Friday, December 9, 2022


The Circles on Indigenous Worldviews series is part of IofC Canada’s commitment to promote learning and understanding between Indigenous and non-Indigenous peoples, and to give voice to those who say, ‘The truth has to be told’.

On November 22, 2022, our guest speaker for this series was Kimberley Joy, who spoke about her personal experience with Residential Schools and being adopted as part of the 'Sixties Scoop'. Click HERE to watch the recording of this presentation.

Kim began life on Oneida of the Thames, part of the Six Nations Iroquois Confederacy in Southern Ontario. Kim told us that “At birth my Mom and I had a 50/50 chance of survival. The preacher approached my Dad and asked, ‘If there is a choice which one would you rather save? My Dad’s response was ‘Save them both!’” When you hear Kim tell her story, one cannot help but believe she was born with a special purpose in life.

After attending Kindergarten and Residential School until the age of 12 years, Kim was put in the program called The Sixties Scoop. Wikipedia describes the ‘Sixties Scoop’ as large-scale removal or ‘scooping’ of Indigenous children from their homes, communities and families of birth through the 1960s, and their subsequent adoption into predominantly non-Indigenous, middle-class families across the United States and Canada. This experience left many adoptees with a lost sense of cultural identity. The physical and emotional separation from their birth families continues to affect adult adoptees and Indigenous communities to this day”.

The best way to tell Kim’s story is in her own words as written below:



The resilience of a survivor is something that needs to be talked about.

My story is a story of resilience and determination, also courage and willpower to survive at any cost regardless of the punishment.

The memories of having the physical abuse, the emotional abuse and the verbal abuse has forever changed me.

They done everything they could to ‘kill the Indian in the child’ but all they did was make an unbreakable child who survived and I am still here today to tell my story.

They tried to break me but it only made me stronger.

Much love to all the ones that had went/gone through the systems that they called:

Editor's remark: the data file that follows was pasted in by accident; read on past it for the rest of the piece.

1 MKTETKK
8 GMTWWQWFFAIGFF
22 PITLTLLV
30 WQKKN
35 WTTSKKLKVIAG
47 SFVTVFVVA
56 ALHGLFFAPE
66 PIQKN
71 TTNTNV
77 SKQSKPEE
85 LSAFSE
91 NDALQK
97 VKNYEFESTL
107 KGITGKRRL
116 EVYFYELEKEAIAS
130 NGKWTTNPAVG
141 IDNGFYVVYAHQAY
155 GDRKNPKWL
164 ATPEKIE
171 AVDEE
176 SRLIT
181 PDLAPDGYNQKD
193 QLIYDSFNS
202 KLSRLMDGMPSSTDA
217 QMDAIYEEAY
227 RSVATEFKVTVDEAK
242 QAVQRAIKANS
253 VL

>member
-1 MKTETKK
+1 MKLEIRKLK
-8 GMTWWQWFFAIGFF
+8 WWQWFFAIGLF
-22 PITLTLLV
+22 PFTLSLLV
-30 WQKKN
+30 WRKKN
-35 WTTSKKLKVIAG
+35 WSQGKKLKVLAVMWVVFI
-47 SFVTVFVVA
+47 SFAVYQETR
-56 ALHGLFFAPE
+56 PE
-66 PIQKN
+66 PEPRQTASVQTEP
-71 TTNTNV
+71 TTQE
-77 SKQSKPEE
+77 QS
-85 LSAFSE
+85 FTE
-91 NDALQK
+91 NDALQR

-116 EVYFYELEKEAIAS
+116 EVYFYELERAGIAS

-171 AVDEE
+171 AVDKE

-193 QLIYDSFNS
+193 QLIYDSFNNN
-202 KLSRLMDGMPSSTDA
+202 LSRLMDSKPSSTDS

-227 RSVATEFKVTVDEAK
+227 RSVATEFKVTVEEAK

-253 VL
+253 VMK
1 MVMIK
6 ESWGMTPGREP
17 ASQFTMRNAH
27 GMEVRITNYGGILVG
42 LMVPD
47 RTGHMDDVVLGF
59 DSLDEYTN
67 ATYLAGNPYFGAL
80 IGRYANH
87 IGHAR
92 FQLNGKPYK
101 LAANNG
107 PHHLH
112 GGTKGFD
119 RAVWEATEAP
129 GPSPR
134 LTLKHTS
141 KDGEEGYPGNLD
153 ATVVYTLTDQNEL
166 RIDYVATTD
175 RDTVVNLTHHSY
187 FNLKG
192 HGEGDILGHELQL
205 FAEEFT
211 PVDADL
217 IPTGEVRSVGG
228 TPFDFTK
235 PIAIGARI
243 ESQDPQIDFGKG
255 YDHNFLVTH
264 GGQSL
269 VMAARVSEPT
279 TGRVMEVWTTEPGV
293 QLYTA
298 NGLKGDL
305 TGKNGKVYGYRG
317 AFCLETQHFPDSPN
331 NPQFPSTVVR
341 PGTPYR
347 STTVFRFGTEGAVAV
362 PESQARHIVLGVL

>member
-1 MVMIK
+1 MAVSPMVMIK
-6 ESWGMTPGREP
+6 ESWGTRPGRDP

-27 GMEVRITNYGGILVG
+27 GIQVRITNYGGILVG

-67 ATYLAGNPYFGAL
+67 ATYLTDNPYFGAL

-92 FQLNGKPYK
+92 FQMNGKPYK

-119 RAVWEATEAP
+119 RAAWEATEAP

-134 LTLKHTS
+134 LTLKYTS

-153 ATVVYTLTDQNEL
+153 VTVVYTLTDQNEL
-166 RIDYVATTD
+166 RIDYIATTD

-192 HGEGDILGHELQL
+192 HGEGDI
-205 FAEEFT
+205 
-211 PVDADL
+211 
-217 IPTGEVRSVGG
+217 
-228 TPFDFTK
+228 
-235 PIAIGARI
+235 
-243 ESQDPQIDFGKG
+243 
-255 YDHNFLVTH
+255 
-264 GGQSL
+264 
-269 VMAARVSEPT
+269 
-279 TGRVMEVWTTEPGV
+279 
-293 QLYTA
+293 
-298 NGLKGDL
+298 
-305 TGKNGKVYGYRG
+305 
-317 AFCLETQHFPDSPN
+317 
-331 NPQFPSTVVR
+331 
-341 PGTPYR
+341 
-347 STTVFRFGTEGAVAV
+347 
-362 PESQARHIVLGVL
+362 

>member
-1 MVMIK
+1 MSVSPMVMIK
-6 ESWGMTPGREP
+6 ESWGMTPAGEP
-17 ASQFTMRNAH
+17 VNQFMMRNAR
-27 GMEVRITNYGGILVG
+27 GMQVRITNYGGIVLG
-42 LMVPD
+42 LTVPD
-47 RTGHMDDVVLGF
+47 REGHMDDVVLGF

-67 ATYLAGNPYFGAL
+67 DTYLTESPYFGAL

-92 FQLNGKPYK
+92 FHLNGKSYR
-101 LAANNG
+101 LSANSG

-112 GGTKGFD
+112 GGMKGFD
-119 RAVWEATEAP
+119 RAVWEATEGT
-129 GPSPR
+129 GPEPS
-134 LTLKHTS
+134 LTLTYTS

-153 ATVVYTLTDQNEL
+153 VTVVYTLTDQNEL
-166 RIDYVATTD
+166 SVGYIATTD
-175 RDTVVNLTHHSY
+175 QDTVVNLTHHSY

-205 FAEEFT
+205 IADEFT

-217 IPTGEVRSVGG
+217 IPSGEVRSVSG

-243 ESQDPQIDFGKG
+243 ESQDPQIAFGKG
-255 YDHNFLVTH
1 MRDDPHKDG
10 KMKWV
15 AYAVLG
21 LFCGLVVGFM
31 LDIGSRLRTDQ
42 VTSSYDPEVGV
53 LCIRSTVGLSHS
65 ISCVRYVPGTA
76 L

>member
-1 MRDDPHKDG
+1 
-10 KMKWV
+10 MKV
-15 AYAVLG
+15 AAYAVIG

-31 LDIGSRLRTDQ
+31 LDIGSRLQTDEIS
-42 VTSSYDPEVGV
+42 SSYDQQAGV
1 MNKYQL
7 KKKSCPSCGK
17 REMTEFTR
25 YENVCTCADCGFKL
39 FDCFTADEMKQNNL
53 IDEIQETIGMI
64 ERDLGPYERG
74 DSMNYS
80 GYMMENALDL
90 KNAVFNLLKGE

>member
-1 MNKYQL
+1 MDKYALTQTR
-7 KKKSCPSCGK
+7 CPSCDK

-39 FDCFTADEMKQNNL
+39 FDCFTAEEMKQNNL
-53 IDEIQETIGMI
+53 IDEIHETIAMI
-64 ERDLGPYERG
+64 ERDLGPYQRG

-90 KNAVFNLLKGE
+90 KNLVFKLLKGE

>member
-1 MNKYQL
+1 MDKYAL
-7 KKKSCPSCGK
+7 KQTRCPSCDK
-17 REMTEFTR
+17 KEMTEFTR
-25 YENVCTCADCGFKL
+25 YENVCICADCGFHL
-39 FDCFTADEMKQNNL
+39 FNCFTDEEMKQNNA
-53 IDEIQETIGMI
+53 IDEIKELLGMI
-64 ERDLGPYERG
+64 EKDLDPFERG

Indian Residential School

Federal Indian Day School

The Sixties Scoop

Family and Children’s Services



She was locked away without the key

She’s been hiding away from all to see

Stuck inside the prison of her mind

She longed for freedom she couldn’t find.

Her tortured, hollowed heart was broken

Carrying the burden of pain unspoken

Not a soul allowed in, not a soul allowed out

Never to be heard without a shadow of a doubt.

No one could hurt her if she didn’t let them in

All alone in the dark but, she still couldn’t win

At times, we hide when we’ve been hurt before

Not wanting anyone to open our heart’s door.

But, without the dark, we wouldn’t see the light

And without a spark, not knowing what’s in sight

We must face the shadows full with strength

Traveling through no matter the length.

Unlock the door to your tortured soul

It’s the only way to heal and start to feel whole.



To whom it may concern

To the one without a face or a name

Here’s a letter from a ‘Crown-ward’ of yours

Who carries your whole system’s shame.

You pulled me away from my parents

This I accept and I understand

But while I was taking this journey

Who was there to hold my hand?

I was told that I ‘belonged’ to you

It was your job to watch me grow

But I don’t think you were able to ‘see’ me

With so much moving to and fro.

I was quiet and shy and unsocial

Distrusting everyone as I grew

You were blind to all the bruises then

Please don’t be blind to the scars now too

In your care I learnt my value

I learnt my lesson, my worth, my place

In short I learnt I was not a child

But simply another hopeless case.

So I write this letter to you

And ask for you to take some blame

But I cannot sign it ‘sincerely’

When you left me in so much pain.



If I learnt anything in my life, it’s that sometimes the darkest times can bring us to the brightest places.

That our most painful struggles can grant us the most necessary growth.

That what seemed like a curse in the moment can actually be a blessing and no matter how bad things seem there is always hope.

No matter how powerless we feel or how horrible things seem, we can’t give up.

We have to keep going, even when it’s scary, even when all our strength has gone, we have to keep moving forward.

Whatever we’re battling in the moment, it will pass and we’ll make it through.

We’ve made it this far.

We can make it through whatever comes next.

Kimberley Joy

November 2022